Masterclass Submarine Academy: a deep dive into the complex world of submarines

Masterclass Submarine Academy: a deep dive into the complex world of submarines August 2017 - The Netherlands has a unique marine cluster in which navy, knowledge institutes and companies jointly design and build naval vessels. All the disciplines needed to develop and design a naval vessel are represented within this cluster. The strength of this cooperation has among other things been proven with the submarines of the Walrus Class, which may rightly be called one of the best submarines in the world. Thanks to the combination of operational maritime experience and high-tech marine construction, the Netherlands may enjoy the privilege of acquiring the most modern marine ships at an attractive price. In order to maintain the strong innovative position the Dutch marine cluster enjoys, continuous development of knowledge is being accumulated. For example, Nevesbu recently introduced its own Masterclass Submarine Design. 

With a submarine history dating back to 1935, Nevesbu is the oldest shipbuilding engineering company in the Netherlands. Soon after its establishment, Nevesbu acquired its first export project: the design of the 1000-tonne submarines Sep and Orzel. At that time Nevesbu was still located in The Hague. ORP Orzel and ORP Sep were the beginning of a rich submarine history. Since then, the specialist knowledge acquired by Nevesbu in Dutch and foreign submarine projects has been transferred and renewed through the generations. This combination has resulted in the knowledge institute that Nevesbu is today.

Spying on the Russians at 1.5 metres
One of the submarines Nevesbu has designed is the Dutch Walrus Class, which replaced the Dolphin Class in the 90's. Did you know that during the Cold War, the Walrus Class submarines were the master spies of the Mediterranean? Operating in shallow water is something that unlike the Walrus Class, few other submarines are capable of doing. The Walrus Class submarines have special 'stealth technologies' whereby once submerged are invisible, virtually noiseless and therefore very difficult for ships, aircraft and other submarines to detect. The submarines can therefore stay under water for longer periods while carrying out their duties. For example, a Walrus Class submarine was once able to approach the Russians within 1.5 metres without them detecting its presence. In the book 'In het diepste geheim' (In the deepest secret) former crew member Johan Kragten writes: 'We knew everything about the unknown Russian ships and submarines. I have always had the feeling that the Dutch were way in front of all other marines.'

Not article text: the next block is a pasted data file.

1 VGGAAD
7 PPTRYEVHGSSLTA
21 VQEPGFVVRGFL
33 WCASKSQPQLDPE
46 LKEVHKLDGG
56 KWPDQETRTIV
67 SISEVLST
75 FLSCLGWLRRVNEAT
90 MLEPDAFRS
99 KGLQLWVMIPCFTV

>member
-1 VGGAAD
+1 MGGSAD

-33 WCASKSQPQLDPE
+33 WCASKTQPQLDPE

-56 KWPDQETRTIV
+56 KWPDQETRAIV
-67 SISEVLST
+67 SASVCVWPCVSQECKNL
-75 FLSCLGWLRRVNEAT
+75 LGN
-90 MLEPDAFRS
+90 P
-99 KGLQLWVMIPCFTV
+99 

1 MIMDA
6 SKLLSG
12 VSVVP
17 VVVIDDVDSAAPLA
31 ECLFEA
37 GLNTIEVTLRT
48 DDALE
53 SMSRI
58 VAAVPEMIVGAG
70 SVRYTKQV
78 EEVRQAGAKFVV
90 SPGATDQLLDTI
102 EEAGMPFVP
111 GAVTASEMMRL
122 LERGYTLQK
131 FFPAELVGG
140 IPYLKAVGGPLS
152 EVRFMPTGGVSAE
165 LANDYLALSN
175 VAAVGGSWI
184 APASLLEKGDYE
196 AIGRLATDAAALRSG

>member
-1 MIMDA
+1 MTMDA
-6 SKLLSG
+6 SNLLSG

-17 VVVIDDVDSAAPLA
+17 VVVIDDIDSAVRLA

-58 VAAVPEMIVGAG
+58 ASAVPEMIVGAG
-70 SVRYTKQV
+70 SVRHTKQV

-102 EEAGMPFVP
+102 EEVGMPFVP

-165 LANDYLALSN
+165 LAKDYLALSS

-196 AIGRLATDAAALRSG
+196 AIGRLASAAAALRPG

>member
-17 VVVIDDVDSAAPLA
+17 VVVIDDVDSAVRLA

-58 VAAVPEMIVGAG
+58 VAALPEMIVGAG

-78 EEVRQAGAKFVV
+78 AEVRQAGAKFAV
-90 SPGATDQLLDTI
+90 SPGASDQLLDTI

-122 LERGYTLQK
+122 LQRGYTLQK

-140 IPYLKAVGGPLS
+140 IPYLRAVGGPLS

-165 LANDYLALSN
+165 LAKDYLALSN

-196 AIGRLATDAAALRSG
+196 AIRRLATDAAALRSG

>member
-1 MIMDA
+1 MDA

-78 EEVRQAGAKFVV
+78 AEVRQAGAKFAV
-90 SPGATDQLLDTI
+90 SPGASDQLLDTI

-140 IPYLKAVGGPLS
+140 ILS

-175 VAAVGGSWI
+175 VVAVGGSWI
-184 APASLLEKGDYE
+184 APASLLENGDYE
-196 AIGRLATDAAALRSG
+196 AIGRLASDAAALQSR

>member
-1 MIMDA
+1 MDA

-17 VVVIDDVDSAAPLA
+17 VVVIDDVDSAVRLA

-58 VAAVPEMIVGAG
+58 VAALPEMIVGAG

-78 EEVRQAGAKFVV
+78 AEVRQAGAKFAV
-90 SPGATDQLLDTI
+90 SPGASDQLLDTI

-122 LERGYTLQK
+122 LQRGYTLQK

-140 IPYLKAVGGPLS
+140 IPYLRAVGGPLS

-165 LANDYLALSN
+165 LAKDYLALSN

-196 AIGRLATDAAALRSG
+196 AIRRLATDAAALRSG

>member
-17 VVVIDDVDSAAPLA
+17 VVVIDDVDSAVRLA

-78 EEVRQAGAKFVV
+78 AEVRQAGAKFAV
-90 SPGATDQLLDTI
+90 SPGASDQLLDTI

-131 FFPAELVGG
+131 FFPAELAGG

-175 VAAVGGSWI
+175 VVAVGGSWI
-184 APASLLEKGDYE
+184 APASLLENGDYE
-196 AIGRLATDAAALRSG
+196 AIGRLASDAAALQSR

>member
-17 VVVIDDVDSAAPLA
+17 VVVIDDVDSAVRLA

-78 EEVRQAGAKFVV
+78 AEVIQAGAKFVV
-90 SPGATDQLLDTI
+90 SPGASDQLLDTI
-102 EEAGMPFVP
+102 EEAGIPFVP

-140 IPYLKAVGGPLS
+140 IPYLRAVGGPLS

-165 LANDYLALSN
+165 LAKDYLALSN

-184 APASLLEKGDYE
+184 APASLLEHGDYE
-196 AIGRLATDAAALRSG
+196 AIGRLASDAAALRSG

'The devil is in the detail'
The special performance of the Walrus Class submarines was made possible by the innovations in the design. Submarines belong to one of the most complex engineering platforms. Wahyu Schiks, Team Leader Naval Engineering at Nevesbu explains why: 'Designing submarines is not something you can learn at university like designing surface vessels. This experience really needs to be gained in practice. Submarines are deployed for various important missions. The demands made on the design are often contradictory and need to be brought back into balance, we call this designing the requirements. Limiting noise and vibration, for example, requires extra space and energy. These are two things that are always critical in a submarine. We often say 'the devil is in the detail'. The overview and insight needed to see the connection between the different requirements and to assess the impact of design choices on subsections is one of the focuses of the Master Class Submarine Design. At the Master Class Submarine Design we dive deep into the complexities of submarine design which allows us to map everything involved. To critically evaluate the requirements and to make an efficient and sound design, an engineer must consider factors beyond their own discipline. You must have insight into all relevant disciplines and understand how your own design work can affect the work of other disciplines and vice versa. Despite the complexity you can work more efficiently and quicker to get a balanced design by referring to the dialog in these instances.'

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